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How to select a profitable sector to invest in

Last updated on: October 6, 2010 08:42 IST

How to select a profitable sector to invest in

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To find the right stocks to invest in, it's not enough to simply start looking for specific companies that are doing well. Reason: even a good company in an underperforming industry, or one facing adverse economic and technological challenges, will find it tough to sustain its out-performance.

Which is why it is important to first identify strong performing or otherwise favorably placed industries, and then look for leading companies in those sectors to invest in...

The importance of industry analysis is slowly dawning on the Indian investor as never before.

Previously, investors purchased shares of companies without concerning themselves about the industry it operated in.

And they could get away with it three decades ago. This was because India was a sellers' market at that time and products produced were certain to be sold, often at a premium.

Those happy days are long over. Now, there is intense competition.

Consumers have now become quality, cost and fashion conscious.

Foreign goods are easily available and Indian goods have to compete with these. There are great technological advances and 'state of the art' equipment becomes obsolete in a few years, if not months.

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Photographs: Uttam Ghosh/Rediff
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In the same way, technological advances in one industry can affect another industry. The jute industry went into decline when alternate and cheaper packing materials began to be used.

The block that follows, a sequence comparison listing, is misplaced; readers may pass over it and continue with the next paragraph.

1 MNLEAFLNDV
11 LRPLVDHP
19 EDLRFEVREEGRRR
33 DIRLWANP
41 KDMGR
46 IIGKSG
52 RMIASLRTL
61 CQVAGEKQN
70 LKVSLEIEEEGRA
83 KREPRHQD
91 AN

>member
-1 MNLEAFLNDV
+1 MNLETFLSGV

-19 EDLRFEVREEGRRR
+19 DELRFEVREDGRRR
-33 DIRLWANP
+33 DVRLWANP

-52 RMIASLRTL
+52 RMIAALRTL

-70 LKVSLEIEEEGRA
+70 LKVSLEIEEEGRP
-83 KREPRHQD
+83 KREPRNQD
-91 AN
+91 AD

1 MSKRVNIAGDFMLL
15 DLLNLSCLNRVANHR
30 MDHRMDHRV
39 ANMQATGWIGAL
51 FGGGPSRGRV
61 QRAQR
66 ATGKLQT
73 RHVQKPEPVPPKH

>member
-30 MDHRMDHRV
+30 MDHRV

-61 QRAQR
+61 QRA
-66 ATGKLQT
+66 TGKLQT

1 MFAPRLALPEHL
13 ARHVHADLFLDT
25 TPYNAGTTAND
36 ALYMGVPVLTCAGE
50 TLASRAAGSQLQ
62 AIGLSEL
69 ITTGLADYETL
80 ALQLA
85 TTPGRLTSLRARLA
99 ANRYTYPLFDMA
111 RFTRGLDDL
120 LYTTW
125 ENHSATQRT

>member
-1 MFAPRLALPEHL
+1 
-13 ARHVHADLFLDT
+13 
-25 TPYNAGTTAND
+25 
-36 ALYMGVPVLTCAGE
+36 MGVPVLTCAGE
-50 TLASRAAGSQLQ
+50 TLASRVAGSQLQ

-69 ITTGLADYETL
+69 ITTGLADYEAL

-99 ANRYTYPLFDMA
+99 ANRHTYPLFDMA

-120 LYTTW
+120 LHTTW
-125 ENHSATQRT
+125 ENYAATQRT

The popularity of cotton clothes in the West affected the manmade (synthetic) textile industry.

An investor must therefore examine the industry in which a company operates because this can have a tremendous effect on its results, and even its existence.

A company's management may be superior, its balance sheet strong and its reputation enviable.

However, the company may not have diversified and the industry within which it operates may be in a depression.

This can result in a tremendous decline in revenues and even threaten the viability of the company.

Cycle

The first step in industry analysis is to determine the cycle it is in, or the stage of maturity of the industry.

The life cycle of an industry can be illustrated in an inverted 'S' curve.

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Photographs: Uttam Ghosh/Rediff
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The entrepreneurial or nascent stage

At the first stage, the industry is new and it can take some time for it to properly establish itself.

In these early days, it may actually make losses. At this time there may also not be many companies in the industry.

It must be noted that the first 5 to 10 years are the most critical period. At this time, companies have the greatest chance of failing. It takes time to establish companies and new products.